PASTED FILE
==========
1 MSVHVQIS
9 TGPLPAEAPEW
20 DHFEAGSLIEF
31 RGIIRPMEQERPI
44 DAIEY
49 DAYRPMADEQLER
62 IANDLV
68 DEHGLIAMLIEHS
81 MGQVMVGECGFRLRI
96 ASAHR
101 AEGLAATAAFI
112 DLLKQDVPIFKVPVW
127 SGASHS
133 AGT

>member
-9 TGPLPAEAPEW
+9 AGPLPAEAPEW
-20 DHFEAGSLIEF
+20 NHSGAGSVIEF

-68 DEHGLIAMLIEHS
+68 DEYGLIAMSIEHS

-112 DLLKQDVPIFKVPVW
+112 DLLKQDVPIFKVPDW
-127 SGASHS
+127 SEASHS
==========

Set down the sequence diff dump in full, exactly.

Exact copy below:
1 MSVHVQIS
9 TGPLPAEAPEW
20 DHFEAGSLIEF
31 RGIIRPMEQERPI
44 DAIEY
49 DAYRPMADEQLER
62 IANDLV
68 DEHGLIAMLIEHS
81 MGQVMVGECGFRLRI
96 ASAHR
101 AEGLAATAAFI
112 DLLKQDVPIFKVPVW
127 SGASHS
133 AGT

>member
-9 TGPLPAEAPEW
+9 AGPLPAEAPEW
-20 DHFEAGSLIEF
+20 NHSGAGSVIEF

-68 DEHGLIAMLIEHS
+68 DEYGLIAMSIEHS

-112 DLLKQDVPIFKVPVW
+112 DLLKQDVPIFKVPDW
-127 SGASHS
+127 SEASHS